Sports and Politics
During the 2014-2015 Milwaukee Bucks’ season, LeBron James of the Cleveland Cavaliers played 3 games at the Bradley Center. James paid about $66,000 in “jock” taxes to Wisconsin for the 3 combined games. The state directly collects $6.5 million per year from all the NBA players and team employees who contribute to the “jock” tax.
Indirectly, hotel rooms are rented. Restaurants are visited. Sports bars and neighborhood taverns are filled with fans rooting for their team. Franchise apparel and memorabilia are sold throughout the year. A report by the Metropolitan Milwaukee Association of Commerce dated March 2012 attributed $8.8 million in local and state sales taxes being generated annually from the Bradley Center’s economic impact.
Former Senator Herb Kohl sold the Bucks in April 2014 to Marc Lasry and Wesley Edens conditional on the team remaining in Milwaukee. However, the NBA imposed a stipulation requiring a new arena be built or under construction by 2017.
Involvement in sports venues by the state legislature isn’t unprecedented. Wisconsin’s 1999 Act 167 established a local professional football stadium district, and appropriations of $9.1 million were allotted in the 2001-2003 budget for the Packers. Miller Park was built because Wisconsin’s 1995 Act 56 developed the Miller Park Stadium District.
Wisconsin’s 1985 Act 26 created The Bradley Center Sports and Entertainment Corporation. Following a $90 million construction donation by the Pettits, the Bradley Center opened in October 1988.
A memo dated June 9, 2015 by the non-partisan Legislative Counsel stated the corporation was established under 232 State Statues and; “Among other duties, the corporation must own and operate the Bradley Center facility (including auxiliary structures and facilities) for the benefit of the citizens of the state. It also must adequately provide for the long-term maintenance of the Bradley Center facility.”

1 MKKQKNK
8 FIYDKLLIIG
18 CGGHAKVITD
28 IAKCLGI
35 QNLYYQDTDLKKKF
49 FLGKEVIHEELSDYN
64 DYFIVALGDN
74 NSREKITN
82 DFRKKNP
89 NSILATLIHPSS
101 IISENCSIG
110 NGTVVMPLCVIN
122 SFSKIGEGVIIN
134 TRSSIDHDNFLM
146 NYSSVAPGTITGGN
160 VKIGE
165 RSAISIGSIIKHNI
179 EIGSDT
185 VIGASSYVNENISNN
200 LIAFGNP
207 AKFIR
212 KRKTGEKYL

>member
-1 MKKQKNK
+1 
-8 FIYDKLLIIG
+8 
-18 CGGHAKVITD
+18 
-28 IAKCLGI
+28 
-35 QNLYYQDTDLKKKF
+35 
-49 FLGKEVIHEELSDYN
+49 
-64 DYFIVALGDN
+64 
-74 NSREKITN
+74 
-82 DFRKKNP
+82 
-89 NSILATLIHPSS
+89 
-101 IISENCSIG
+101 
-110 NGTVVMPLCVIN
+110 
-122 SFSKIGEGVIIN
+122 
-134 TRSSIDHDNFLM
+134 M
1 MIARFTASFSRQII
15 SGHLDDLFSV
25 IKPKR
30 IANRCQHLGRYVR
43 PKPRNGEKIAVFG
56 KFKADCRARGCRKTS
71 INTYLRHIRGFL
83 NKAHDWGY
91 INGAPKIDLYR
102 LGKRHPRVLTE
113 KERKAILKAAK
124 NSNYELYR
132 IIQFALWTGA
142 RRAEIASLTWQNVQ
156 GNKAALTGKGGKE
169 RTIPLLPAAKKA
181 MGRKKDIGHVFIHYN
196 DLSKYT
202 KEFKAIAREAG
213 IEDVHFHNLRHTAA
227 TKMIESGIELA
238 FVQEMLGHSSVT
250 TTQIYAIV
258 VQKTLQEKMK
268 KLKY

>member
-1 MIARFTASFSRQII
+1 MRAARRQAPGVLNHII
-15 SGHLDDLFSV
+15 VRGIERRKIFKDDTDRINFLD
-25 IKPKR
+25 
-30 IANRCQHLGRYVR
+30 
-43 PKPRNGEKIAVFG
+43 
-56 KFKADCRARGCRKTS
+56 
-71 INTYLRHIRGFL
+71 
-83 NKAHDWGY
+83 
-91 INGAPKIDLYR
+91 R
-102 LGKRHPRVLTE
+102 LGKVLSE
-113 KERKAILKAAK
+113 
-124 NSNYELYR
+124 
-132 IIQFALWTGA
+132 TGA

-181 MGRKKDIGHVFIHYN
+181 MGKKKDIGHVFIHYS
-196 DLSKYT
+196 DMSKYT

Section 13.48 (41), stats., authorizes the State Building Commission to aid the Bradley Center Sports and Entertainment Corporation with grants for capital maintenance and repair. State tax payers provided $5 million in 2009, $5 million in 2012, and an additional $10 million has been authorized in this biennium’s budget towards the maintenance costs of the aging Bradley Center.
Both the Senate and Assembly bipartisanly passed SB-209 which provides for financing and agreements relating to the development and construction of a new basketball arena and related facilities in the City of Milwaukee.
Details of the bill are as follows: Bucks owners Marc Lasry and Wesley Edens will contribute $150 million and former Senator Herb Kohl will donate $100 million. Milwaukee County will provide $4 million per year for 20 years of the county’s shared revenue from the state. The City of Milwaukee will be responsible for building a $37 million parking garage and $12 million in cash from the TIF district.
An additional $93 million will be collected through the Wisconsin Center District via $1.75 of a $2.00 ticket user fee on all events hosted at the arena along with a food and beverage tax already in place from the Milwaukee Convention Center bonding.
The state will be bonding $55 million which will be paid back in 20 years at $4 million per year for a total payback of $80 million including interest. However, the total amount will be lowered by $10 million to $70 million by the state collecting the additional 25 cents of the $2.00 ticket user fee.
Taking the $6.5 million in “jock” tax collected from the Bucks, and subtracting $3.5 million per year for 20 years debt repayment, Wisconsin will maintain a net gain of $3 million plus an additional $8.8 million in sales tax revenue annually. The tax gain will increase with a new 9 year NBA television contract and expected player salary increases starting in 2016-2017.
Senate Bill 209 gets Wisconsin out of the arena business. Operating costs of the new facility including construction overages, demolition of the Bradley Center, equipment, improvements, and maintenance will be the responsibility of the Bucks’ ownership.
Furthermore, the bill provides a non-relocation provision for the Bucks which remains in effect regardless if the team is sold or transferred. In other words, if the Bucks were to relocate to a different location during the 20 year lease, the owners would be obligated to pay back the entire public investment.
Regardless whether you follow sports or not; sports and politics are tied together because the Packers, Brewers, and Bucks are all components of Wisconsin’s economic engine.